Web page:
How to Approach the Pursuit of New Revenue Streams

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Generating revenue and being profitable in the fitness industry can be a challenge. Margins can be tight, competition is fierce, and there are always new trends and fads to consider. While the primary revenue source is often membership dues, most facilities need other revenue streams to be profitable and reach their full potential.

Adding these ancillary services can’t be done haphazardly. Various factors must be considered when determining what products and services will provide the best ROI and be worth adding to a facility’s arsenal. Here are some things to consider when exploring new revenue streams for fitness clubs.

1. Know your demographics

Before exploring new revenue streams, you must understand your organization’s demographics. Examine who your current members are and decipher their needs and interests. Conduct surveys and focus groups to gather feedback on what members might want. Why guess when you can ask?

At our club, we had the opportunity to add a Silver Sneakers program. It seemed like a no-brainer. It flopped. We thought we knew our demographics but didn’t read the room correctly.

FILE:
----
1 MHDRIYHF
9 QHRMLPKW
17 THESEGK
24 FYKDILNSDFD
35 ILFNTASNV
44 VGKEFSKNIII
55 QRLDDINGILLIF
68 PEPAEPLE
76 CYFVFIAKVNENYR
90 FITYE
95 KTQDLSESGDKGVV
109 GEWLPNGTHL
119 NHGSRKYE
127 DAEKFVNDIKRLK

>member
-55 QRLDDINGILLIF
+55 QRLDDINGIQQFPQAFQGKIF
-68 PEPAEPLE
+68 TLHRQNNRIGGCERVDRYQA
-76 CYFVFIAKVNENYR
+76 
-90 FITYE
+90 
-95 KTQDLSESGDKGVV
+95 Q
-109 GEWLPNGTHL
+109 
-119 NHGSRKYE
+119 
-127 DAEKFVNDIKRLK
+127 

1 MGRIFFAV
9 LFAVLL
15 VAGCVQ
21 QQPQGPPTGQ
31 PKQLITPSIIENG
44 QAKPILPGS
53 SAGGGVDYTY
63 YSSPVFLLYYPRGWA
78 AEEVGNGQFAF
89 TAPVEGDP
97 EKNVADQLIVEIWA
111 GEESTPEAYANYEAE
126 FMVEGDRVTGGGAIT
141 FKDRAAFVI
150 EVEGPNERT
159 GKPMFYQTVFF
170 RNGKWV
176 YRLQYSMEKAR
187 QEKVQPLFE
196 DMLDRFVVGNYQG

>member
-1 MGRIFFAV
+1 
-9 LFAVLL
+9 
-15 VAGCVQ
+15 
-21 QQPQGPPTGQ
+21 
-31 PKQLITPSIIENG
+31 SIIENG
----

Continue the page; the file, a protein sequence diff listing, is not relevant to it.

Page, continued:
Although our primary members were slightly older, they tended to be far more “fit” than their peers. As a result, they had no interest in “age-appropriate” programming. As a matter of fact, some were even slightly offended that we suggested the program to them. Had we done some surveying, we would have found that while Silver Sneakers is a great program, it wasn’t for our members.

The bottom line is that the more a club understands its demographics, the more likely it is to be able to add ancillary services that will be successful.

2. Keep an eye on trends

It is essential to watch industry fads to understand what is trending upward and what is headed in the opposite direction. Organizations such as Athletic Business provide fantastic resources focused on industry trends. Not only can understanding trends allow an organization to add appropriate ancillary services, but it also helps to attract new members, retain current members and differentiate from the competition.

A few years ago, obstacle course racing, including Tough Mudders and Spartan Races, began taking off. We saw this trend and became one of the first facilities to offer specialized training programs for people who wanted to train for OCR. Because we paid attention to trends and took advantage of this one, we created a program that was a great source of ancillary revenue and gave us a huge differentiator.

Combining demographic research with knowledge of trends provides an organization with a more precise picture when deciding what ancillary programming to add.

3. Start small when possible

When adding new ancillary services, starting small and testing the waters is the ideal approach. Investing a lot of time, money and effort into a new program or service that doesn’t work is disheartening.

Consider starting with a trial period to gauge interest and gather feedback from your members. You might also consider partnering with local businesses or instructors to offer new classes or programs without taking on the entire financial risk.